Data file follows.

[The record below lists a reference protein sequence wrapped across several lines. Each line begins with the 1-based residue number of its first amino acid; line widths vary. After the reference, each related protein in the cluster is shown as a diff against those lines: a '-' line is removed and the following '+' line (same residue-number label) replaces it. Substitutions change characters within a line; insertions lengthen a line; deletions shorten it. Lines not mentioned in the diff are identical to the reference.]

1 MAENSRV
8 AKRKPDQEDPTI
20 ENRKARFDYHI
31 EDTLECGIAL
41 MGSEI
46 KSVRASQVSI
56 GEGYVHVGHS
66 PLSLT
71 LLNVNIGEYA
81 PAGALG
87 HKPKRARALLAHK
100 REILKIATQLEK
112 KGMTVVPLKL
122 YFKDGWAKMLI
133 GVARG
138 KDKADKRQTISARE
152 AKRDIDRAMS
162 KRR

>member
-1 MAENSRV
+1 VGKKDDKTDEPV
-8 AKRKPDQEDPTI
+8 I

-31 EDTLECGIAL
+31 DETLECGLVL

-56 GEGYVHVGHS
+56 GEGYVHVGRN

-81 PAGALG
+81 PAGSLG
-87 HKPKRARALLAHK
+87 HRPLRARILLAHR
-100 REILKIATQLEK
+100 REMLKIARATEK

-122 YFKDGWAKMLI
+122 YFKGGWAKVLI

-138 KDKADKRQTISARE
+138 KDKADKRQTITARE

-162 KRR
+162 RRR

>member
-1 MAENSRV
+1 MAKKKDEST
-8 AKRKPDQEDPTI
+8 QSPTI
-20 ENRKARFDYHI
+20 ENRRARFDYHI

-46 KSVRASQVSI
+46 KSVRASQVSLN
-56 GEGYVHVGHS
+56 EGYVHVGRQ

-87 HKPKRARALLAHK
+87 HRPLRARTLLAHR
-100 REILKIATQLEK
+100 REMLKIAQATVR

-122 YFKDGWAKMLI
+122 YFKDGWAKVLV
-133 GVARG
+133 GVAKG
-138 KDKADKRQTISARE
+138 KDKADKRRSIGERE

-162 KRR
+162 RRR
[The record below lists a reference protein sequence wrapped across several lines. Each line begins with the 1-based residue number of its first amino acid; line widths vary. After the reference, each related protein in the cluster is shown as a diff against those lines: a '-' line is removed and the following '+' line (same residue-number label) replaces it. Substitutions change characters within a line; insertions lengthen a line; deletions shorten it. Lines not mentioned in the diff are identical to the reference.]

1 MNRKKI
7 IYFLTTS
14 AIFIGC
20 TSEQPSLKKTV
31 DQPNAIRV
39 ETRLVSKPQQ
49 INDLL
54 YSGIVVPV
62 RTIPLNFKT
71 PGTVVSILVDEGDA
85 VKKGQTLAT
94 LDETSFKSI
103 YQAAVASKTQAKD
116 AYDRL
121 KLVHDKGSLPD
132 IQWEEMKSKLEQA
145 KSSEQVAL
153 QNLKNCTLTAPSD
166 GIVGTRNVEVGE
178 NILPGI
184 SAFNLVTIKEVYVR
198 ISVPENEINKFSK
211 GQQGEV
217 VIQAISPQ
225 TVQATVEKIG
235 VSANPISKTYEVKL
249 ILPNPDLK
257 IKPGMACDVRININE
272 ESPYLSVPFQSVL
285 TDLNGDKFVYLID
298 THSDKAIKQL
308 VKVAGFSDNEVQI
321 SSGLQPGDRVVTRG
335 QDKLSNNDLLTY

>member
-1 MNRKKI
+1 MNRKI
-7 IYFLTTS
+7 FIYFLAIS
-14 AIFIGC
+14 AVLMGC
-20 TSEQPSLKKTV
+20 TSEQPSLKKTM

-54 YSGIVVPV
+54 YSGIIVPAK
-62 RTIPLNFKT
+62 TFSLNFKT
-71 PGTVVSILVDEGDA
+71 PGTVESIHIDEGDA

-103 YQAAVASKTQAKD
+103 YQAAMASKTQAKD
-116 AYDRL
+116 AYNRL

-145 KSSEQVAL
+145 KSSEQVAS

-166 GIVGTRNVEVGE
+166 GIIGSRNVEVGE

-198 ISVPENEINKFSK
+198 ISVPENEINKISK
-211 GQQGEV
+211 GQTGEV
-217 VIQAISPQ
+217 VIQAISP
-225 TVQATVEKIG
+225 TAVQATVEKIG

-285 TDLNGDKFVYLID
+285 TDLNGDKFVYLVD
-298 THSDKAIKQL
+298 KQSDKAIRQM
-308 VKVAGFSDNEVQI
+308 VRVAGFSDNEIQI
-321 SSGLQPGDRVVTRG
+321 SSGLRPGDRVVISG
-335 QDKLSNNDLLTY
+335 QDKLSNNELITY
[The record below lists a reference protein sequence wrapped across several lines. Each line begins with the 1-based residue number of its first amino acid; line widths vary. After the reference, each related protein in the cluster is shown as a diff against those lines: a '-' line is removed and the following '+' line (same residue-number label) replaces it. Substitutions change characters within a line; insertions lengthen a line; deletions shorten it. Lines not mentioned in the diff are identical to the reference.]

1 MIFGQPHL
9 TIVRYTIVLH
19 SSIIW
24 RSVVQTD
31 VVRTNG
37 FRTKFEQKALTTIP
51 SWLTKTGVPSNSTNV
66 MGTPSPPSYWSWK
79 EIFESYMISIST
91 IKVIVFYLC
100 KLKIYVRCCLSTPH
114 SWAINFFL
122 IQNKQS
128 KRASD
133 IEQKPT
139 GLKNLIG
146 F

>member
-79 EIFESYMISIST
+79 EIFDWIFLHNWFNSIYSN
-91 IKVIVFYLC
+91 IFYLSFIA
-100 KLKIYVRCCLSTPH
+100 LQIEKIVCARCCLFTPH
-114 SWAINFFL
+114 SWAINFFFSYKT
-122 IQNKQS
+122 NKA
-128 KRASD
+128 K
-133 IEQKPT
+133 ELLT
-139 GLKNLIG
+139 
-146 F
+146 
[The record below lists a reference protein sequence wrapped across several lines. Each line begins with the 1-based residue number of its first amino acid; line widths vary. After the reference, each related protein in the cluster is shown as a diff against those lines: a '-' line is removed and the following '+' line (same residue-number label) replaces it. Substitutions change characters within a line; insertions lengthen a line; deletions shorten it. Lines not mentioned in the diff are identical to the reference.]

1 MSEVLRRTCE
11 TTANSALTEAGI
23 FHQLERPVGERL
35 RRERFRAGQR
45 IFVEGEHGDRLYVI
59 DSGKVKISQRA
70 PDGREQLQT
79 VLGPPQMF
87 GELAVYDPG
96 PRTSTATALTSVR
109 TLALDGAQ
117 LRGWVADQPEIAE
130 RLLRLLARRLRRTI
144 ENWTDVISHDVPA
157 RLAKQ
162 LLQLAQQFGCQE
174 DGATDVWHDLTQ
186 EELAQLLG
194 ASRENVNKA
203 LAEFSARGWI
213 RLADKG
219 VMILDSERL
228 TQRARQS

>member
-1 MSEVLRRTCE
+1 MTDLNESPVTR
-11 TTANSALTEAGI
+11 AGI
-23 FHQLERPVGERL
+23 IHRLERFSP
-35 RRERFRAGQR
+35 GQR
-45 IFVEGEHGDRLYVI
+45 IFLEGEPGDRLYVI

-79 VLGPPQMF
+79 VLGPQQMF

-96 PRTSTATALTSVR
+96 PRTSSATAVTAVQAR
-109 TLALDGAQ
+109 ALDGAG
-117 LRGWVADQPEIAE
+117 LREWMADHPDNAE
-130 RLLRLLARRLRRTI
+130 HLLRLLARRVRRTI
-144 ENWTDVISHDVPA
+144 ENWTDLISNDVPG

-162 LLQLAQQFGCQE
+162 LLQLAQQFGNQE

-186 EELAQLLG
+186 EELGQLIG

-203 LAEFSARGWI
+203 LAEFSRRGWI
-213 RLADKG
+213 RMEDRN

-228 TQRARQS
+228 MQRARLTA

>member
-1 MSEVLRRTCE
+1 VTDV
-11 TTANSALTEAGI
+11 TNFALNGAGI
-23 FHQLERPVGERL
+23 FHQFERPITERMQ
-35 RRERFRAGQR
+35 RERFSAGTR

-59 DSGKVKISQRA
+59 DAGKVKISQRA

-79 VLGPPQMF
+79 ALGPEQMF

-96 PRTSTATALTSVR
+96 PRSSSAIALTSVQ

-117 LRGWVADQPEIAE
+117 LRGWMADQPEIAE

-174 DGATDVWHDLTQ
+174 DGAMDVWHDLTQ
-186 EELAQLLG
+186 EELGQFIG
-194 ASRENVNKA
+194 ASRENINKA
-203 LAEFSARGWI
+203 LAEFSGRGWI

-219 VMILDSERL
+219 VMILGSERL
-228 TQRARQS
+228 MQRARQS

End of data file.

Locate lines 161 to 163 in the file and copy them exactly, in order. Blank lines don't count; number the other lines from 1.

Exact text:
-91 IKVIVFYLC
+91 IFYLSFIA
-100 KLKIYVRCCLSTPH